Fyhr: Definitely. Seventh Crystal is my main band, and it lies closest to my heart, and always will. Doing stuff with other musicians and other producers, I always learn something. I love working with other people – working with Magnus, he is a complete genius, all the way through. The songs that he sends, they are the best demos I’ve ever heard. They sound so complete, like many records coming out today, when he delivers the demos. Doing a vocal line over the top of this, it’s like ‘oh my God!’. Ginevra is a much harder band – to keep those two things apart I spent a lot of time talking to Serafino and Mario on Frontiers before doing those albums. I really wanted to make sure that one another didn’t collide with each other. We needed Ginevra to be much heavier, I sped up the tempos and also the songs are written in higher pitches. I use even more force in my voice to sing these songs. My voice is more aggressive, whereas with Seventh Crystal we have elements of AOR, but people were talking when we released “Higher Ground” that it sounds like a pop song – now we are talking. Seventh Crystal is a bit more… not easy listening, but more commercial, arena rock is a word that fits, huge synth pads, the arrangements are made for being on the bigger stages.

Dead Rhetoric: What are your thoughts on the state of melodic hard rock/heavy metal in the current marketplace? Do you believe it’s harder to make a strong impression and gain an audience compared to the arena-level, million selling album days when these styles were bigger/more mainstream during the 1980’s and 1990’s?

Fyhr: Yeah, it’s definitely harder. Every melodic rock band you can find, they are either on Frontiers, or you don’t know of them, because they are really great. It’s hard to write good songs these days, because every time I write a top line, I’m like, ‘I’ve heard this before’. And then you have to think about it for a while, and you can’t figure out what it is you are thinking about. You can’t write a completely unique song, it’s different. Throughout a couple of hundred bars of music and melodies, there will always be something someone thinks of another band. You can try to make it unique, and what makes it unique is of course the vocalist but also the way of writing when several people get together and try out different things without having any specific aim. Just writing music for writing music, and that’s where the magic happens.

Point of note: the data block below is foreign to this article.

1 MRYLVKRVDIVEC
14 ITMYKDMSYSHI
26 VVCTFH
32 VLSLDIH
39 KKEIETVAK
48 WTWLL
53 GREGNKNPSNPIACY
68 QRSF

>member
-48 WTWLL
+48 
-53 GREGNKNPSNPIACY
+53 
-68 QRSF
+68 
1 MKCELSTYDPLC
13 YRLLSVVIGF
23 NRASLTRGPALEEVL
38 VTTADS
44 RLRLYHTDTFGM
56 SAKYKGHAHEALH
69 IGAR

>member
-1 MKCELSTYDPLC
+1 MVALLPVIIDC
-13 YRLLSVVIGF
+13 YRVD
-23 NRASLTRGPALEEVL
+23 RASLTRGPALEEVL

Dead Rhetoric: How do you feel about Frontiers Music as a label and the promotional team behind them that push your work into the global landscape?

Fyhr: I like them. I have nothing bad to say. It’s been since 2020 since we signed, we are on our third year with Frontiers. I have worked a lot with Alessandro, writing several songs for James Christian, Harry Hess, Toby Hitchcock, Giant, Revolution Saints. I have written for many of their musicians because Serafino and Mario asked if I could collaborate and do things. They are a great label.

Dead Rhetoric: How does it feel to stand shoulder to shoulder with some of those legends and veteran musicians in the melodic hard rock/metal platform?

Fyhr: The most valuable lesson is when starting with this – I’ve always been writing music, but when you work with someone on that level, take for example James Christian. He’s awesome to work with, he doesn’t say, ‘oh – this is not good, can you do it this way?’. He’s like ‘no this is not good- try something else!’. I really like that; I am learning from it. When I wrote one of the songs for Revolution Saints, when I got back Deen Castronovo’s vocals I was blown away – it is so cool. Looking in the rear-view mirror these past three years, there are a lot of things happening around me. You get blind, you continue to do things and you never hit the hand brake. When you realize that, it feels so good.